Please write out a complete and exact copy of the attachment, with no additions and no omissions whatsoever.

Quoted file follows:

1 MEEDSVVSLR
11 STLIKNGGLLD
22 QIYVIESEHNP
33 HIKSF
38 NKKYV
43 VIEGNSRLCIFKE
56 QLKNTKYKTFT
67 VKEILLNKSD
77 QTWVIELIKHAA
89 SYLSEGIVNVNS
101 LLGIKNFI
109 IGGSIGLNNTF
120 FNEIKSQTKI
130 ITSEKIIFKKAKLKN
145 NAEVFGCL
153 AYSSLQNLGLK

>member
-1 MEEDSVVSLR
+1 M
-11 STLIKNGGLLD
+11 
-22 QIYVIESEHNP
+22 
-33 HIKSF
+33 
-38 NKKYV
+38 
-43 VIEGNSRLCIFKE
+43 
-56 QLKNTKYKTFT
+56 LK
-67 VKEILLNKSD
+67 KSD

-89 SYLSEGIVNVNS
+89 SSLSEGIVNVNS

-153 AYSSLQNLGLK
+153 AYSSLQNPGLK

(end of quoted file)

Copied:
1 MEEDSVVSLR
11 STLIKNGGLLD
22 QIYVIESEHNP
33 HIKSF
38 NKKYV
43 VIEGNSRLCIFKE
56 QLKNTKYKTFT
67 VKEILLNKSD
77 QTWVIELIKHAA
89 SYLSEGIVNVNS
101 LLGIKNFI
109 IGGSIGLNNTF
120 FNEIKSQTKI
130 ITSEKIIFKKAKLKN
145 NAEVFGCL
153 AYSSLQNLGLK

>member
-1 MEEDSVVSLR
+1 M
-11 STLIKNGGLLD
+11 
-22 QIYVIESEHNP
+22 
-33 HIKSF
+33 
-38 NKKYV
+38 
-43 VIEGNSRLCIFKE
+43 
-56 QLKNTKYKTFT
+56 LK
-67 VKEILLNKSD
+67 KSD

-89 SYLSEGIVNVNS
+89 SSLSEGIVNVNS

-153 AYSSLQNLGLK
+153 AYSSLQNPGLK